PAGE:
Fortin: It’s hard to know when the Fed will raise rates, but when it begins to do so it’s going to be a prolonged stretch of increases.

Q: The benchmark S&P 500 Index had a total return of 13.7% in 2014. At the end of last year, its three-year average total return was 20.4% and it was 15.5% for five years. These numbers are far higher than those for the MSCI World Index, which captures the performance of all developed nations, including the United States. What about valuations on the S&P 500 Index?

Fortin: As of the end last year, this index traded at 17.4 times trailing earnings and 16.2 times forward earnings estimates. The 10-year average price-earnings multiple was 13.8 times.

Young: The U.S. equity market is trading at fair value. It will continue to progress with the rise in earnings and dividends. A mid-teens price-earnings multiple on forward earnings is fairly typical at this point in the cycle. The easy money in the U.S. equity market has been made. So far, you’ve had an increase in earnings off the bottom in the market (in March 2009) and an increase in the price-earnings multiples off the bottom. Given where interest rates are now and the fact that they are going to go up slowly, the current multiple is at least sustainable. In summary, the market remains attractive, though the gains will likely be more muted.

Pearl: Because of quantitative easing, valuations have gone up sharply. If you look at 2014, more than half the index’s total return of 13.7% was due to a valuation increase. Corporate earnings growth was OK, which means a low single-digit increase, maybe 4% or 5%, and on top of that you had a 2% dividend yield on average. P/E multiple expansion on the index has been a significant driver of returns over the past few years. Valuation has a high correlation to interest rates. Interest rates are likely to go up at some point. This means that valuations are topping out. There is limited upside. The equity market will be driven by earnings growth and return of capital in the form of dividends and share buybacks.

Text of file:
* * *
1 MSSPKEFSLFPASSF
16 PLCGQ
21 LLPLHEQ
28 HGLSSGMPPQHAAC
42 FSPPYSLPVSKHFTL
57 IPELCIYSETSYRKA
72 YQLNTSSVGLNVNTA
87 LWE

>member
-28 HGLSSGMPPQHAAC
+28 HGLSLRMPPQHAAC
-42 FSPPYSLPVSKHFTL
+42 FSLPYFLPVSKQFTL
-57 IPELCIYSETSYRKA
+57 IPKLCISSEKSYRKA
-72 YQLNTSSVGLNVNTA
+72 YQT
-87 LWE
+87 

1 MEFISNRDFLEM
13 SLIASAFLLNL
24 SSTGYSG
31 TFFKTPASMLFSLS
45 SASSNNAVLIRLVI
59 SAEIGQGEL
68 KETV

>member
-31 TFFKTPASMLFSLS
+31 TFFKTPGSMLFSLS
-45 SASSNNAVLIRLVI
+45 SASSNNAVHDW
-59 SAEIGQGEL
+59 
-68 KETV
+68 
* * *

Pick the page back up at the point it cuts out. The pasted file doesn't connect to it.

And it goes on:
Young: Yes. Unless something happens to encourage a lot of enthusiasm for U.S. stocks and multiples go higher. You could see multiples on the steady dividend-growers, for example, possibly go beyond where they should be.

Fortin: There are pockets of the market that have gone ahead of themselves. Utilities stocks, which have attractive dividends, have seen their valuations continue to go up for a number of years. The consumer staples sector has lagged utilities. But in the last 12 months, there has been a lot of fund flow into that area. This is supporting valuations on these stocks. These companies are increasing their dividends, so the yields are higher. Investors are attracted to them. This creates a lot of downside protection for these names.

Pearl: The defensive stocks could be considered to be a frothy area of the U.S. equity market. They act as bond proxies. Investors buying a utility’s stock are looking for a stock that acts like a bond. If bond yields go up, this will put downward pressure on these stocks. This goes for real estate investment trusts, as well. In a low-growth, low-return market investors are buying these stocks for income. They are committed to owning them. The defensive sectors have been the right place to be in the past three to four years in the United States. But valuations in these groups are high relative to their valuation history and relative to the market. This has left the more economically sensitive sectors trading at discounts to the market.

Q: Are economically sensitive names now more attractive than defensive names?

Pearl: Yes, from a stock-picking perspective. But the defensive names remain attractive to groups of investors who need income.

Young: In summary, the outlook for the U.S. equity market, barring any unforeseen surprises, is steady as she goes. There is a high degree of skepticism about the market, which is healthy.

Coverage continues on Wednesday and concludes on Friday.